New college graduates and people wanting to change career direction would more easily be able to enter the securities industry thanks to reformed Finra qualifying exams.
The Securities and Exchange Commission has approved a Finra rule to streamline competency tests, the industry funded broker-dealer regulator announced on Thursday. Under the Finra rule, which goes into effect on Oct. 1, 2018, anyone wanting to become a broker can take a general knowledge examination called Securities Industry Essentials before he or she joins a brokerage. In order to become a registered representative, an applicant also would have to pass a specialized knowledge exam, such as the general securities representative Series 7, after they have become affiliated with a firm.
The previous rule required that a person join a firm before sitting for a qualifying exam. The change should open the door to more people who are attracted to the securities industry but are not yet employed in it. For instance, students about to graduate from college could put the SIE on their resumes while job hunting.
"It makes that individual a more attractive hiring candidate to a firm," said Brian Marks, senior managing director at Knopman Marks Financial Training. "They have raised their hands and enthusiastically shown that they're interested in getting into the securities business."
For professionals in other fields considering a switch to the investment-advice sector, the new exam can help them get a taste for the industry without first having to be hired by a firm. They essentially could take a test drive without having to buy the brokerage car.
"For a career changer, it makes it easier to decide to become a financial adviser," Mr. Marks said.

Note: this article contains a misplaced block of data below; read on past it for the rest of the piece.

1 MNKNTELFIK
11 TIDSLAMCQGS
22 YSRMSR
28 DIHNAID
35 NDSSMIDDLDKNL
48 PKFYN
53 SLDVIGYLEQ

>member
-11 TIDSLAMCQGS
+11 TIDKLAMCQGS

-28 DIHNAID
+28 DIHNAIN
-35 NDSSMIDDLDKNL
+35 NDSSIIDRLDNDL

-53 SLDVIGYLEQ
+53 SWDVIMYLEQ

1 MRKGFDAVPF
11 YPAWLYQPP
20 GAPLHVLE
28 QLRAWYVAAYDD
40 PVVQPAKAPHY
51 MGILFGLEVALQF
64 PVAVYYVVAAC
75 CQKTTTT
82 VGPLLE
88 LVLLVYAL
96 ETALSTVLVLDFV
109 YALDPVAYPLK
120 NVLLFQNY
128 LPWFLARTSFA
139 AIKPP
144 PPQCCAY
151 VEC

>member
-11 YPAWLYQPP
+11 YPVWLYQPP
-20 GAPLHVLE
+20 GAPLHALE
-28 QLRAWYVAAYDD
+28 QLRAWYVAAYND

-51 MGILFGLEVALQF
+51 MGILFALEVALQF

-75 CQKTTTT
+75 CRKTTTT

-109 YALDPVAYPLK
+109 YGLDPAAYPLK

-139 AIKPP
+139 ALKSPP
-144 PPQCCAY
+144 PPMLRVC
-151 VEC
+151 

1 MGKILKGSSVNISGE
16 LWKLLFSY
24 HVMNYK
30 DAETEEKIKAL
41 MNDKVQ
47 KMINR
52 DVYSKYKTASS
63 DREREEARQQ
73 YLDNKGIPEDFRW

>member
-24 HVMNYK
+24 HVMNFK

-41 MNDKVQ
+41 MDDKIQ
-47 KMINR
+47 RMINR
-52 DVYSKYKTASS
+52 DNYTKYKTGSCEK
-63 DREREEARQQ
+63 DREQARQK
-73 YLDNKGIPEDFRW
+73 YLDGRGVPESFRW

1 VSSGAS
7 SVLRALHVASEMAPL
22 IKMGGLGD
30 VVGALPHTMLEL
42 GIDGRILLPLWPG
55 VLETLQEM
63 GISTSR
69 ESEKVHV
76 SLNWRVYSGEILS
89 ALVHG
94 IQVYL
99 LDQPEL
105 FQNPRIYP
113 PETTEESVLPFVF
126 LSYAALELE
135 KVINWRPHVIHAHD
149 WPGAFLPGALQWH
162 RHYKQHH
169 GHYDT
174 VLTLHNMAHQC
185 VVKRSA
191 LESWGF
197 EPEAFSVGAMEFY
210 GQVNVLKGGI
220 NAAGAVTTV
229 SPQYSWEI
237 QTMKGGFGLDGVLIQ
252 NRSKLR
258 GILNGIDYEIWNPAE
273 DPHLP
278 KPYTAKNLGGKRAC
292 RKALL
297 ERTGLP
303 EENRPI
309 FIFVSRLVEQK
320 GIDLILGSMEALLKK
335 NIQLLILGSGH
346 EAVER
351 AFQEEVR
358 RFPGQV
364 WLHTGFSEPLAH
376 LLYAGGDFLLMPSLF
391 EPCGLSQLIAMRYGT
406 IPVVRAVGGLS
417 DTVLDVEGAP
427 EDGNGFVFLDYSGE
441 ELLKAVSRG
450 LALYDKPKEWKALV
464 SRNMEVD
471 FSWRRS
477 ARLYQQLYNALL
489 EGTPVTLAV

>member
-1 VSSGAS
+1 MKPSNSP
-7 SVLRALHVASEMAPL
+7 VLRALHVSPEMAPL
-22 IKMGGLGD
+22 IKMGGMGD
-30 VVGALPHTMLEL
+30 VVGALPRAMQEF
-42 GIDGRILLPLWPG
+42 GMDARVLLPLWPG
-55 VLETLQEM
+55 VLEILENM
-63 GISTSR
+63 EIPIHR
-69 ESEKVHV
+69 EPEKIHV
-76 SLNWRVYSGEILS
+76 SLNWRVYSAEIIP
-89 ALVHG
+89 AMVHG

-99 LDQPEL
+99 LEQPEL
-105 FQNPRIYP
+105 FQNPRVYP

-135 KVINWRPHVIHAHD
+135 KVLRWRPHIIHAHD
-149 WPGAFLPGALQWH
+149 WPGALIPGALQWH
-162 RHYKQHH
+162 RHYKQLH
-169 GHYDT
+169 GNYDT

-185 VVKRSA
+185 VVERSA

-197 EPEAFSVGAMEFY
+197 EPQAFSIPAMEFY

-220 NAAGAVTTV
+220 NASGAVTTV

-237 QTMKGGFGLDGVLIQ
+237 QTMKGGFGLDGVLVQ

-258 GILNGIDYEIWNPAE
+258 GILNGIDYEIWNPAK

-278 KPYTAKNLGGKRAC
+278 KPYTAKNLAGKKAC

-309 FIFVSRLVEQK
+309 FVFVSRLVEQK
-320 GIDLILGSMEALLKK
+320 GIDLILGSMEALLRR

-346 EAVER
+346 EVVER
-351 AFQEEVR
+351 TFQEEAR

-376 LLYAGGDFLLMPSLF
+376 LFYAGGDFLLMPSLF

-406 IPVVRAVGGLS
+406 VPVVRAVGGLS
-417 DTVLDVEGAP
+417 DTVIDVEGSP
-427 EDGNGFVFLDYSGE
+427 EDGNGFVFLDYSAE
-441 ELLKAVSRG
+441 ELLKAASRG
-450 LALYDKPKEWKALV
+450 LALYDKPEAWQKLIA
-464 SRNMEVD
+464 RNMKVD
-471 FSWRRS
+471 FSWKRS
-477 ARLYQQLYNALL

The SIE covers securities-related basics, such as product knowledge, the structure of the industry, regulated practices and regulators.
The new Finra rule also would allow brokers who terminate their registrations to work for an affiliate bank or firm of their broker to automatically re-qualify for their registrations if they return to their firm. In addition, the rule allows firms to permissively register support staff by letting them take the SIE.
Finra said the exam changes are an example of reform being generated by Finra 360, a self-examination of the broker-dealer launched earlier this year by Finra president and chief executive Robert W. Cook.
"This is an important change based on the need to streamline the examination process and eliminate redundancies in qualification and registration requirements," Mr. Cook said in a statement. "The new structure brings greater consistency and uniformity to the process for entering and returning to the brokerage industry."
Alan Wolper, a partner at the law firm Ulmer & Berne, applauded Finra for rationalizing its exam process, but also he said that it's low-hanging fruit.
"All of the things they've done here are relatively salutary," Mr. Wolper said. "But the cynic in me says, Who was complaining about exams? They've got much bigger issues to deal with in the long term."